It is a year and a half since Justice Irene Multagonja Kakooza was appointed Inspector General of Government.
She told her life story to Simon Kasyate, presenter of Capital radio’s Desert Island Discs programme, which airs on Sundays at 7pm
Away with the titles and accolades, who is Irene Mulyagonja?
I was born in 1963 to a civil engineer father and a Primary school teacher mother. I was born in a family of 13 children. Strictly speaking my father and mother had 5 children between them, but my father had other children.
In that family, I came third, two boys before me and two girls after me. I have a number of brothers and sisters, some passed.
This was clearly an affluent family, by any standards, even more of that time…
I was born in town, then we moved to live in a peri-urban area for some years and when I was 11 years old, in Primary six, we moved to town again.
We lived near the source of the Nile in Jinja and some of my earliest childhood memories, growing up as a teenager, I remember Jinja Club, where we used to go swimming and the walks along the source of the Nile. My father collected many children.
When I was 12 years old, an uncle of mine who was very close to my father passed on, his children, my cousins, came to live with us. It was a big family, sometimes of over 20 children, cousins and the like. That’s the kind of family I grew up in.
As a young girl growing up, what character were you; the soft spoken docile type of the little obstinate one always in trouble with mummy and daddy?
It’s difficult to describe that, but I cannot say I was the docile one; no I wasn’t. What I seem to recall is a lot of interaction with my siblings, playing, walking, swimming, not much of housework.
You will appreciate that our family was not the type where you awoke to fetch water or collect firewood. Actually my first encounter with real housework was not until I joined Senior 1. Otherwise at home, it was a free environment. We learnt the basics like washing your own clothes, cleaning up your space, your room.
And so which schools were you attending at that time?
When I started school, my parents were living in Kampala; my father had a contract Job with Sterling. We lived in Makerere and my first school was Bat Valley Nursery School. But while still in nursery school, we moved back to Jinja and I joined Jinja Kindergarten.
I started primary in Naranbhai Road primary school, where I studied my entire seven years. It was a largely Asian School with a number of African children. From about P3, one of the languages that was spoken and even taught in school was Gujarat. [Drops a few words in the language….]
Around P4, Asians had to leave and then the school reverted to ministry of Education and the staff changed to African teachers and an African head teacher.
You were there; would you say this was a change for the better?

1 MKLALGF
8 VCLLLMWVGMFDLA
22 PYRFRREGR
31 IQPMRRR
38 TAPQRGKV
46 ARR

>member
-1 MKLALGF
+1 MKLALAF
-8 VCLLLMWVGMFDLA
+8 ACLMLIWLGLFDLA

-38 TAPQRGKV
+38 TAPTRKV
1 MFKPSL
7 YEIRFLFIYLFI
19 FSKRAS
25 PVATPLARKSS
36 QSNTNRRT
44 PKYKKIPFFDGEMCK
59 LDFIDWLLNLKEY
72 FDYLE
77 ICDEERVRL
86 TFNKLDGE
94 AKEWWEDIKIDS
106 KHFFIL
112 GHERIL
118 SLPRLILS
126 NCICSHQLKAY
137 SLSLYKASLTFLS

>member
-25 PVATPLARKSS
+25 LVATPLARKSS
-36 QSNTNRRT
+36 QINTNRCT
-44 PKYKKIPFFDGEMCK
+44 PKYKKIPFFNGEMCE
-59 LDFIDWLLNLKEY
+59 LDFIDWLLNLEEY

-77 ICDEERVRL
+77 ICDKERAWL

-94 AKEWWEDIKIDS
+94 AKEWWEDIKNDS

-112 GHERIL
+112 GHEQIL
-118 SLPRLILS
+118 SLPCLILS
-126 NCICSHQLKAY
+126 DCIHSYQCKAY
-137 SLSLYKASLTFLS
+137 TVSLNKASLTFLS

I think at the time we did not fully understand what had happened. All we saw was Asians leaving, Africans taking over the economy, our parents taking over some businesses that were Asian owned. My own father, one important business that he took over was a stone quarry that once belonged to Asians.
That is what I recall about that period of transition from an economy run mostly by Asians to one run by Africans.
Would one be correct to say your parents were the type that spoilt their children?
No, I wouldn’t say they spoilt us. I said my mother was a primary school teacher and you know how teachers are with their children. So there was no spoiling. My mother was a strong disciplinarian, she took on the role of parenting mostly, as most of our mothers did in those days. She was very tough on us.
What I recall is that my mother would NOT beat you, she would talk to you. But sometimes in talking to you, she would beat with her mouth and put you in your place so as to make you understand what you did wrong and how you have to change.
Don’t you think the alternative of some whipping would have delivered the desired discipline results better?
I think her way was better and I appreciate it and I myself have not taken the cane to my children – not often; maybe once or twice for them. I think for my mum, it worked because she was able to bring the five of us, her children in such a way that each of us is successful in their own way.
For your secondary Education, where did you go?
I went to Mt. St. Mary’s College Namagunga. I had two cousins that went to that school and they used to talk about the school and the way they talked about it made me want to go to that school.
I had an aunt who went to Wanyange – I listened to her talk about her school. I had a half-brother that went to Nabumali Secondary School, I also heard him talk about his school, but when I heard my two cousins talk about Namagunga, I knew that was the school.
My father wanted me to join Gayaza, but my choice had been made. He allowed me to go with my choice. My father was the kind that listened and respected your view. I had no idea what I wanted to become in future.
Were your expectations of Namagunga similar to the actual experience you met on the ground?
Yes, my expectations were confirmed when I walked into Namagunga. Namagunga had tough discipline because the school is run by the little sisters of St. Francis. They have set ways of doing things but I wouldn’t say they were too strict that there was no space for having fun. We had fun.
There was time for studying, time for housework, time for entertainment, having a fashion show; there was sports, music dance and drama, all those things. I was one of those people who wasn’t particularly good at sports, I also did not take Music Dance and Drama seriously although I participated.